HAZLETON, Pa. — “Fire and Freedom: Food and Enslavement in Early America," a traveling exhibition from the U.S. National Library of Medicine, is on display at the Mary M. and Bertil E. Lofstrom Library at Penn State Hazleton through Dec. 2.
The exhibit looks at the Chesapeake region, where European settlers relied upon indentured servants, Native Americans and African slave labor for life-saving knowledge of farming and food acquisition and to gain economic prosperity. By examining the labor of slaves and food practices of the time, including those at George Washington’s Mount Vernon, the exhibition explores how power was exchanged between and among different peoples, races, genders and classes during the early colonial era.
Europeans suffered poor nutrition and widespread illness caused by a lack of medical care. Despite their perilous position, colonists used human resources, the natural environment and maritime trade to gain economic prosperity. But it is through the labor of slaves, like those at Mount Vernon, that we can learn about the ways that meals transcend taste and sustenance.
To coincide with the exhibit, Associate Professor of History Justin Nordstrom will provide a lecture titled “We Are What We Eat: Food as a Way of Understanding History” from noon to 1 p.m. on Monday, Nov. 6, at the library. The lecture is also free and open to the public.
“The word ‘companion’ literally translates as ‘someone you share bread with,’ so food and companionship are intimately linked. But we also think about our national identity according to food, thus the Depression-era glass plates that were festive and bright just when the nation’s economic and social conditions were at their worst,” said Nordstrom, who will bring Depression-era glass and a Passover Seder plate to discuss how food shapes both individual and collective identities.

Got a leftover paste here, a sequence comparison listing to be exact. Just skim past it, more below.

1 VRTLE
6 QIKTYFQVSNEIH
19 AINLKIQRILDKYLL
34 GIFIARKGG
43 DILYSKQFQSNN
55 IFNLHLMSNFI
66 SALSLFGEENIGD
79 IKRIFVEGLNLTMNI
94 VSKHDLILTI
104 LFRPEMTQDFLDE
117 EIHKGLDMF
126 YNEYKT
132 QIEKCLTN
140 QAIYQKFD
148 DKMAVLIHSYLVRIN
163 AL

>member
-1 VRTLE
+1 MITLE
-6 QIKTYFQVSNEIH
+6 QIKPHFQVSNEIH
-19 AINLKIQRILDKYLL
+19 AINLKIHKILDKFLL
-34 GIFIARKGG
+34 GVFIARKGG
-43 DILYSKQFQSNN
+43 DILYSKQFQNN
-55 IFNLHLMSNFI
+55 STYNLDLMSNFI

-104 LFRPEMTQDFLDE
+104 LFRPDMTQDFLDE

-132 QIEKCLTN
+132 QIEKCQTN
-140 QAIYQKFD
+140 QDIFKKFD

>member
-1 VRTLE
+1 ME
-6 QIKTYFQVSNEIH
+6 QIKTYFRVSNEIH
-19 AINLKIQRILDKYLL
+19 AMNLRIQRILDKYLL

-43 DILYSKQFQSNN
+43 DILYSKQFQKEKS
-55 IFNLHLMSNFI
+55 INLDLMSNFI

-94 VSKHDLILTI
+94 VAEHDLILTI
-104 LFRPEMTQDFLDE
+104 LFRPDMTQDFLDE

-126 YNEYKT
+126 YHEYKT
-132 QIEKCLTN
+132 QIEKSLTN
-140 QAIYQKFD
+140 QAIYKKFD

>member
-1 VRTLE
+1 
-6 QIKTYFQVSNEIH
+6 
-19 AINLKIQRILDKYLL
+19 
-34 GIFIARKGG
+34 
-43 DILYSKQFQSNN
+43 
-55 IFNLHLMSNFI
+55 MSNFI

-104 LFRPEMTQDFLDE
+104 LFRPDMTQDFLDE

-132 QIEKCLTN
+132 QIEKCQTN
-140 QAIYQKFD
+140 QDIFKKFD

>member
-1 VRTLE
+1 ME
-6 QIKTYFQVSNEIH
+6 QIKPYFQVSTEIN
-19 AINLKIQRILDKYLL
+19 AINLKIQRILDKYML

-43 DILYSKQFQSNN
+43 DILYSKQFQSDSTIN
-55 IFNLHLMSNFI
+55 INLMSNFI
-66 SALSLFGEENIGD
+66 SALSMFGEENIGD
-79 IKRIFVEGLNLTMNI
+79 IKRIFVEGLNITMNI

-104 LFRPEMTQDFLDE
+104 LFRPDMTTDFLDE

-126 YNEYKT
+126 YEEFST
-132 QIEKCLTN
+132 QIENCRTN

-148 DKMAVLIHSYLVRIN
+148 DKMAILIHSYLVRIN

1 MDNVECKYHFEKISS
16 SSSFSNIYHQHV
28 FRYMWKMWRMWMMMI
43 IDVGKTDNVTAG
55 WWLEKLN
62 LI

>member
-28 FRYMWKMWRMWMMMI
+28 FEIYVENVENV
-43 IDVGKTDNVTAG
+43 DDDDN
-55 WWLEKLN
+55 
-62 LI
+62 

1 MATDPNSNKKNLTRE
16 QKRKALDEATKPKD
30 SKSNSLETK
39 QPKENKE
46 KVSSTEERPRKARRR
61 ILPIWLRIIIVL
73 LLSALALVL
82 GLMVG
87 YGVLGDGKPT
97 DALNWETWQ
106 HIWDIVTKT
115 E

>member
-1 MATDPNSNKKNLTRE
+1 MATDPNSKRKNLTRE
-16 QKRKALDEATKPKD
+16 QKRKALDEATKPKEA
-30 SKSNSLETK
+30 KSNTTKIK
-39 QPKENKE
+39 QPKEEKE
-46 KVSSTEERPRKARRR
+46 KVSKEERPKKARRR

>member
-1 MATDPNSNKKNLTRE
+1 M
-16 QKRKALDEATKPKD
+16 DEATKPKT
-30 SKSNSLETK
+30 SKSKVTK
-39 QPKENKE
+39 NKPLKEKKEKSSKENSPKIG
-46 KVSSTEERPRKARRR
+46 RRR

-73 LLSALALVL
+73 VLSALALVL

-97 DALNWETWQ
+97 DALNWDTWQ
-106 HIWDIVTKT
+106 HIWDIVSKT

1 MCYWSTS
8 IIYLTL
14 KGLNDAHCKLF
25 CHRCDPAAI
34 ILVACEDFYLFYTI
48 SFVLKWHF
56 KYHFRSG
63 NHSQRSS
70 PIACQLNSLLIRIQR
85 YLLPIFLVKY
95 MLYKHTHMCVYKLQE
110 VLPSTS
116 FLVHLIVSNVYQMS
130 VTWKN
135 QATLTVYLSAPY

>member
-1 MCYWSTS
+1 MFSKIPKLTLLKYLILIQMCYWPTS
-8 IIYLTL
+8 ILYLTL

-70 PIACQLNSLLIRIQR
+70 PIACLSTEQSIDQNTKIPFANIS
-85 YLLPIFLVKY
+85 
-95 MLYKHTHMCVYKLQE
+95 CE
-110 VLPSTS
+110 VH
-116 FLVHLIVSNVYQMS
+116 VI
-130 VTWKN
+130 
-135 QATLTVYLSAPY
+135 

He also will discuss how access to food reflects power dynamics, using slavery as one example.
“Slavery allowed a previously unimaginable luxury like sugar to become a mainstay of the European diet for even the poorest workers in London factories,” Nordstrom said. “So, black slaves and British colonization allowed ‘afternoon tea’ to be seen as a distinctly British custom and enjoyed in the American colonies as well, even though Asian tea leaves and Caribbean sugar were certainly not distinctly ‘British’ or ‘American.’”
This exhibition was produced by the National Library of Medicine, National Institutes of Health with research assistance provided by the staff at The Washington Library at George Washington’s Mount Vernon and was curated by Psyche Williams-Forson.
“Fire and Freedom: Food and Enslavement in Early America” began traveling around the United States in November 2016. The exhibit and lecture are both free and open to the public. For more information, visit www.nlm.nih.gov/fireandfreedom.